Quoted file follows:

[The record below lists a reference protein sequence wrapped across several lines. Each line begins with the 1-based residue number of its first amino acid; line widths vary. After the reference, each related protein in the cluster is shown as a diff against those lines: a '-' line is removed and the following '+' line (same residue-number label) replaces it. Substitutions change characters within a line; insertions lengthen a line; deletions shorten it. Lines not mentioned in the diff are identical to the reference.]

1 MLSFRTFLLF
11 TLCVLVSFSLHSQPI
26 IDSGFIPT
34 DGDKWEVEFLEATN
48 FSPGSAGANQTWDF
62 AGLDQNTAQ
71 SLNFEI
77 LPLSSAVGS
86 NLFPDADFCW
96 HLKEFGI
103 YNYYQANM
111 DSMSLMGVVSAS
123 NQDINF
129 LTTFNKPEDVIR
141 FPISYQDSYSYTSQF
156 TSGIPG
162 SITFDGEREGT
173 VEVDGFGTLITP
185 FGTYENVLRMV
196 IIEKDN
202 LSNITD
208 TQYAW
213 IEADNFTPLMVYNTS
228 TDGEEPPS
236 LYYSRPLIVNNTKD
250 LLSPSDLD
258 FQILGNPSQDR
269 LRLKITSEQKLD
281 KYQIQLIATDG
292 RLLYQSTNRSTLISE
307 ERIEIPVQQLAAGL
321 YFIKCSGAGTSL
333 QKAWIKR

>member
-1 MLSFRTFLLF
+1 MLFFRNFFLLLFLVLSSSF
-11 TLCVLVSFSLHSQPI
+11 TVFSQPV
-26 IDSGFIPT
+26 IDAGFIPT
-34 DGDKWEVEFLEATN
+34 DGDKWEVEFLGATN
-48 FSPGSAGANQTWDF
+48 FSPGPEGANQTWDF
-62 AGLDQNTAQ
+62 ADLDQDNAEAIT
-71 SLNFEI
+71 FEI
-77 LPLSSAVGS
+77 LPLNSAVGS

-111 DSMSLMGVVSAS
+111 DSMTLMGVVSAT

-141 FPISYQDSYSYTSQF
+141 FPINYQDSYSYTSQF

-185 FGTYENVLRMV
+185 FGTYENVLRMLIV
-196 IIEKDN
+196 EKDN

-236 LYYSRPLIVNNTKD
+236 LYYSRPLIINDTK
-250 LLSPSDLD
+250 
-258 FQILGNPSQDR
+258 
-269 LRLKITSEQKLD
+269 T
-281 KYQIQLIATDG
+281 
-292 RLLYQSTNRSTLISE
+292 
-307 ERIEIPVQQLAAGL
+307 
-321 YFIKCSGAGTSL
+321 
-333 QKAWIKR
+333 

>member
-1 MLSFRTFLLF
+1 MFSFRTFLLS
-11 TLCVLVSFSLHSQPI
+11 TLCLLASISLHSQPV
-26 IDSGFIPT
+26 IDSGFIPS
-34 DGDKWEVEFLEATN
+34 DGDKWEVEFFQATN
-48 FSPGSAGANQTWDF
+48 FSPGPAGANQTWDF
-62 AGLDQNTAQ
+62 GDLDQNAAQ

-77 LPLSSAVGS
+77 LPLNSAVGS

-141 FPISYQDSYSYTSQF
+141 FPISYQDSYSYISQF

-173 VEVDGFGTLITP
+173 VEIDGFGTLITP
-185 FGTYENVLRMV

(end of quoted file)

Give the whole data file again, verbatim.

[The record below lists a reference protein sequence wrapped across several lines. Each line begins with the 1-based residue number of its first amino acid; line widths vary. After the reference, each related protein in the cluster is shown as a diff against those lines: a '-' line is removed and the following '+' line (same residue-number label) replaces it. Substitutions change characters within a line; insertions lengthen a line; deletions shorten it. Lines not mentioned in the diff are identical to the reference.]

1 MLSFRTFLLF
11 TLCVLVSFSLHSQPI
26 IDSGFIPT
34 DGDKWEVEFLEATN
48 FSPGSAGANQTWDF
62 AGLDQNTAQ
71 SLNFEI
77 LPLSSAVGS
86 NLFPDADFCW
96 HLKEFGI
103 YNYYQANM
111 DSMSLMGVVSAS
123 NQDINF
129 LTTFNKPEDVIR
141 FPISYQDSYSYTSQF
156 TSGIPG
162 SITFDGEREGT
173 VEVDGFGTLITP
185 FGTYENVLRMV
196 IIEKDN
202 LSNITD
208 TQYAW
213 IEADNFTPLMVYNTS
228 TDGEEPPS
236 LYYSRPLIVNNTKD
250 LLSPSDLD
258 FQILGNPSQDR
269 LRLKITSEQKLD
281 KYQIQLIATDG
292 RLLYQSTNRSTLISE
307 ERIEIPVQQLAAGL
321 YFIKCSGAGTSL
333 QKAWIKR

>member
-1 MLSFRTFLLF
+1 MLFFRNFFLLLFLVLSSSF
-11 TLCVLVSFSLHSQPI
+11 TVFSQPV
-26 IDSGFIPT
+26 IDAGFIPT
-34 DGDKWEVEFLEATN
+34 DGDKWEVEFLGATN
-48 FSPGSAGANQTWDF
+48 FSPGPEGANQTWDF
-62 AGLDQNTAQ
+62 ADLDQDNAEAIT
-71 SLNFEI
+71 FEI
-77 LPLSSAVGS
+77 LPLNSAVGS

-111 DSMSLMGVVSAS
+111 DSMTLMGVVSAT

-141 FPISYQDSYSYTSQF
+141 FPINYQDSYSYTSQF

-185 FGTYENVLRMV
+185 FGTYENVLRMLIV
-196 IIEKDN
+196 EKDN

-236 LYYSRPLIVNNTKD
+236 LYYSRPLIINDTK
-250 LLSPSDLD
+250 
-258 FQILGNPSQDR
+258 
-269 LRLKITSEQKLD
+269 T
-281 KYQIQLIATDG
+281 
-292 RLLYQSTNRSTLISE
+292 
-307 ERIEIPVQQLAAGL
+307 
-321 YFIKCSGAGTSL
+321 
-333 QKAWIKR
+333 

>member
-1 MLSFRTFLLF
+1 MFSFRTFLLS
-11 TLCVLVSFSLHSQPI
+11 TLCLLASISLHSQPV
-26 IDSGFIPT
+26 IDSGFIPS
-34 DGDKWEVEFLEATN
+34 DGDKWEVEFFQATN
-48 FSPGSAGANQTWDF
+48 FSPGPAGANQTWDF
-62 AGLDQNTAQ
+62 GDLDQNAAQ

-77 LPLSSAVGS
+77 LPLNSAVGS

-141 FPISYQDSYSYTSQF
+141 FPISYQDSYSYISQF

-173 VEVDGFGTLITP
+173 VEIDGFGTLITP
-185 FGTYENVLRMV